Tenet review: Christopher Nolan's latest is Inception-lite, but that's ok 2 months ago

Tenet review: Christopher Nolan's latest is Inception-lite, but that's ok

Tenet is far from Christopher Nolan's best film, but it is a hell of a ride

Christopher Nolan's Inception is a miracle of modern mainstream cinema. An original, high concept idea, not based on a comic or an existing property, that allows for never before seen visuals and unique storytelling, yet also being so deftly told that is never difficult to follow, and on top of that, it includes some genuinely affecting human emotion.

Nolan's latest film, Tenet, which hits cinemas this week, is going for much the same thing - but sadly doesn't quite have the same success. It is harder to follow than Inception, the rules of its big gimmick are a lot more ill-defined, it doesn't have as arresting visuals, and ultimately its ideas are nothing we haven't seen in other time travel stories.

Still, Tenet is a big overblown Christopher Nolan movie with big overblown showpiece action scenes, and that is always a joy to see. This is still superior Hollywood filmmaking, of that there should be no doubt.

Nolan movies are usually best experienced knowing as little as possible, but the gist of the set up is this: John David Washington (son of Denzel) is a CIA agent who, after his death is faked, has to track down the origins of some bullets that can go backward in time, and that people worry could lead to WWIII.

Robert Pattinson is his sidekick with a secret, Kenneth Branagh is a scary Russian arms dealer, Elizabeth Debicki is Branagh's wife, and it turns out far more than just bullets can bend the laws of time.

Tenet mostly plays out like a Bond movie. Washington hops from sexy location to sexy location, from a Russian theatre siege to an airport vault heist to swanning about in Southern Italy, all on the trail of the bullets.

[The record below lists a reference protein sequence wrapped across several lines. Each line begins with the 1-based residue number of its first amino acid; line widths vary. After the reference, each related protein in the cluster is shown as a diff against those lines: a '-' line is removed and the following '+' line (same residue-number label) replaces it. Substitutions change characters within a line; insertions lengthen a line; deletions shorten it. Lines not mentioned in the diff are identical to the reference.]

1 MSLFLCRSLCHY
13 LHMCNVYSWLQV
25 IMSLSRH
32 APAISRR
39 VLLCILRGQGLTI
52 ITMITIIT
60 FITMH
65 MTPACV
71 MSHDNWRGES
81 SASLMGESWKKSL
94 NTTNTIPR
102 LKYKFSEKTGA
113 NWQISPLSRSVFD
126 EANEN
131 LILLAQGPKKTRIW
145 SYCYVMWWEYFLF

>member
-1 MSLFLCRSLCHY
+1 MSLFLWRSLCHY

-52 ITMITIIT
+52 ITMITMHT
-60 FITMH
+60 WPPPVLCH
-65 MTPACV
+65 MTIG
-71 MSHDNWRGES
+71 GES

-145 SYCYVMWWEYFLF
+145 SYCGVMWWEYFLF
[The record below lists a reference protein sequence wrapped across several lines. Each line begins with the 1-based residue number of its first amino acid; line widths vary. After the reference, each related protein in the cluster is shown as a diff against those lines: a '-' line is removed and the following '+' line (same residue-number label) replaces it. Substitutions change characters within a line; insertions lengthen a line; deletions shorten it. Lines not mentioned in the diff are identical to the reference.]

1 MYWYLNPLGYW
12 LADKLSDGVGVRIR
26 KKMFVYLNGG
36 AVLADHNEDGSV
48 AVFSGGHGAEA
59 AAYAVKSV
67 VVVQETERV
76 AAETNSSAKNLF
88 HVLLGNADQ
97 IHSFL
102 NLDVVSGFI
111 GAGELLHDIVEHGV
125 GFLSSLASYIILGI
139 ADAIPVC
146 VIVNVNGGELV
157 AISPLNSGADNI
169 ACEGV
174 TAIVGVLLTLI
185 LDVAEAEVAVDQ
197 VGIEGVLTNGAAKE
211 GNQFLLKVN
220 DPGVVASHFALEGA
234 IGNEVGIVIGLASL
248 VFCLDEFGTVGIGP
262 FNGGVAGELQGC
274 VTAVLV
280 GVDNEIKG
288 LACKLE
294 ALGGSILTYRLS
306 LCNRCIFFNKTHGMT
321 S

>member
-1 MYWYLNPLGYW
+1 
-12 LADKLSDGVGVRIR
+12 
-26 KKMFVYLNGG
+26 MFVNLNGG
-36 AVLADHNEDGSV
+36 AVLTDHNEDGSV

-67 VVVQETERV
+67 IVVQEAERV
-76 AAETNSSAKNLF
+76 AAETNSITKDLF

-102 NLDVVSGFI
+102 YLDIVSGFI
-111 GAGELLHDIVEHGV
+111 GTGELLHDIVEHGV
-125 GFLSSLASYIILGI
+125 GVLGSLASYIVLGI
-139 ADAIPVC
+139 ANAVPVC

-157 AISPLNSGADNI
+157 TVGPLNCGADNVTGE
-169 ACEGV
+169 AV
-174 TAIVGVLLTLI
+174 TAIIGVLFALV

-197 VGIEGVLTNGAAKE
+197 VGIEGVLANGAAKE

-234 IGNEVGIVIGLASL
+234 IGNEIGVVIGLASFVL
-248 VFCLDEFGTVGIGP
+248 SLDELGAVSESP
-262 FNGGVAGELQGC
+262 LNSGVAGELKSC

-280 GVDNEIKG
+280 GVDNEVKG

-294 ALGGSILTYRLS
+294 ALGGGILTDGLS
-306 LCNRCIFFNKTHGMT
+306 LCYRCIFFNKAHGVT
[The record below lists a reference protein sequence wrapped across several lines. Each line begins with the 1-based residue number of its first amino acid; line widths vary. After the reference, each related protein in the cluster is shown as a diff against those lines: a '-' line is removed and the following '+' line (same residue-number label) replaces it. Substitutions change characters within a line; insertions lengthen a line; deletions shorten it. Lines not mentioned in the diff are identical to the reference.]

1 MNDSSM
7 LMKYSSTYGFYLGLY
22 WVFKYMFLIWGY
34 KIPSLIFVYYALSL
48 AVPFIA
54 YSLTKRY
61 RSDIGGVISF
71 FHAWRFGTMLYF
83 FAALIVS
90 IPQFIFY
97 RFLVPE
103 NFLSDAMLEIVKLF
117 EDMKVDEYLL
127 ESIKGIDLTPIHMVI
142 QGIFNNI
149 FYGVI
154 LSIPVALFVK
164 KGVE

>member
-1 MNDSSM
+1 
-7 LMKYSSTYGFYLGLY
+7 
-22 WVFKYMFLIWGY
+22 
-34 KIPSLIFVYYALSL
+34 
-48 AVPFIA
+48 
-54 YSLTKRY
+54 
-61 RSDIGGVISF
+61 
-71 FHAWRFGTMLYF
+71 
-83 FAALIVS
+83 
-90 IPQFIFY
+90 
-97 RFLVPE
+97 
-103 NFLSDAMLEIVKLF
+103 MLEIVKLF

And whiles its a ton of fun, it is all rather convoluted. It is a problem that was exacerbated by the fact I never really knew exactly what the time powers did. There's a scene early on in which a scientist, after explaining the bullets to Washington, tells him something like "Don't try to understand. Just feel it". It's almost as if she's addressing the audience, telling them to just go with and not think about it too much.

And you do go along with it, because even if the destination is unsatisfying, the ride is definitely worth it. Nolan is at his best doing big action scenes packed with IRL stunts and little noticeable CGI, and Tenet features some of his most entertaining yet. There's bungee jumps in Mumbai, backflipping cars in Estonia and a jumbo jet crashing into a building, for real. This is all the sort of stuff you want to see on the biggest screen possible.

Which brings us to the elephant in the room. Tenet has been anointed as the movie to get the masses back into cinemas, after most locations around the world were closed due to the coronavirus pandemic. Whether it is safe to do so yet is up for debate, and of course a personal choice for each moviegoer.

If you do choose to go, Tenet might not be a masterpiece, but it's exactly the sort of film the cinema was made for.

Tenet is in UK cinemas August 26th.